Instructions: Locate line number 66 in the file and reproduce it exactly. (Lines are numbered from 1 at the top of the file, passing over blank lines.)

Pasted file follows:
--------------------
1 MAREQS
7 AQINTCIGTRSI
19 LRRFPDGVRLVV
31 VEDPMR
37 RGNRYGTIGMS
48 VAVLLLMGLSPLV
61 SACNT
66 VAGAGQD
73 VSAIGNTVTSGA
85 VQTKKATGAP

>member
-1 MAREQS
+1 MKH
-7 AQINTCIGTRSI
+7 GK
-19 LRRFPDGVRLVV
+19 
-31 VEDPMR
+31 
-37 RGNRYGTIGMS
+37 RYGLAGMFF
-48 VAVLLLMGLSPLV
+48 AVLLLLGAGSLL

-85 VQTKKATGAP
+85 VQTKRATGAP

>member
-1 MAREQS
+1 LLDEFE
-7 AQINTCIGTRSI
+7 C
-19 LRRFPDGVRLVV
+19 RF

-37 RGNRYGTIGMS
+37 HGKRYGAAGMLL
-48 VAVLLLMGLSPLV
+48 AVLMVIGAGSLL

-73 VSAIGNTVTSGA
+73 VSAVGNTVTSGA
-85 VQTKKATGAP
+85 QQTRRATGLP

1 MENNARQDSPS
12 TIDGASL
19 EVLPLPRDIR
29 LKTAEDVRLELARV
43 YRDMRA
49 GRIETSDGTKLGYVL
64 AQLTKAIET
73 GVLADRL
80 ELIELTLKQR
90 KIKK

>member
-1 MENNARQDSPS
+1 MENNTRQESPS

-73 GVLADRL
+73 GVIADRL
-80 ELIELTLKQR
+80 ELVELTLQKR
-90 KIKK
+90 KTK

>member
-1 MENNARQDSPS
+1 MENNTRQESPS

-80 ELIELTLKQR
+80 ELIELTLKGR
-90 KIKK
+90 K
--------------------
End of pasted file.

+90 K